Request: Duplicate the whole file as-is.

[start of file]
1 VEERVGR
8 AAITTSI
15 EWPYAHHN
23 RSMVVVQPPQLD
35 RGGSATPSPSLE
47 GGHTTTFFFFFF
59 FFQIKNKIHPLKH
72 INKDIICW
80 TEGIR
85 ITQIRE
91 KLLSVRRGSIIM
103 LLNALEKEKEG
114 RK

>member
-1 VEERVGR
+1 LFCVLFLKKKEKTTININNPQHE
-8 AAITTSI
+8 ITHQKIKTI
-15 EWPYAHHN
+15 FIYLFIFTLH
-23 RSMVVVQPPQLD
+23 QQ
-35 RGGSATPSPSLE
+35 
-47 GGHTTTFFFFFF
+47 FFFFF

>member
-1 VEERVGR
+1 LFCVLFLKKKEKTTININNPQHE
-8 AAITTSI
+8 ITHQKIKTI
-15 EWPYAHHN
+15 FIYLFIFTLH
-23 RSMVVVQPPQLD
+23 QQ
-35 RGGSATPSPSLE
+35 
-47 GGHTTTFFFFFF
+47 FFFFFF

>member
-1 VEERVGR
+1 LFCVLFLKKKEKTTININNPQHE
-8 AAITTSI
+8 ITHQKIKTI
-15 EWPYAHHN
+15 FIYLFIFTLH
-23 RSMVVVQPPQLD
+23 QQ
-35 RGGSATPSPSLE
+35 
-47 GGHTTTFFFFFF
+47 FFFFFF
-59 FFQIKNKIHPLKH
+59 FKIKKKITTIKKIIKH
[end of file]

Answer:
1 VEERVGR
8 AAITTSI
15 EWPYAHHN
23 RSMVVVQPPQLD
35 RGGSATPSPSLE
47 GGHTTTFFFFFF
59 FFQIKNKIHPLKH
72 INKDIICW
80 TEGIR
85 ITQIRE
91 KLLSVRRGSIIM
103 LLNALEKEKEG
114 RK

>member
-1 VEERVGR
+1 LFCVLFLKKKEKTTININNPQHE
-8 AAITTSI
+8 ITHQKIKTI
-15 EWPYAHHN
+15 FIYLFIFTLH
-23 RSMVVVQPPQLD
+23 QQ
-35 RGGSATPSPSLE
+35 
-47 GGHTTTFFFFFF
+47 FFFFF

>member
-1 VEERVGR
+1 LFCVLFLKKKEKTTININNPQHE
-8 AAITTSI
+8 ITHQKIKTI
-15 EWPYAHHN
+15 FIYLFIFTLH
-23 RSMVVVQPPQLD
+23 QQ
-35 RGGSATPSPSLE
+35 
-47 GGHTTTFFFFFF
+47 FFFFFF

>member
-1 VEERVGR
+1 LFCVLFLKKKEKTTININNPQHE
-8 AAITTSI
+8 ITHQKIKTI
-15 EWPYAHHN
+15 FIYLFIFTLH
-23 RSMVVVQPPQLD
+23 QQ
-35 RGGSATPSPSLE
+35 
-47 GGHTTTFFFFFF
+47 FFFFFF
-59 FFQIKNKIHPLKH
+59 FKIKKKITTIKKIIKH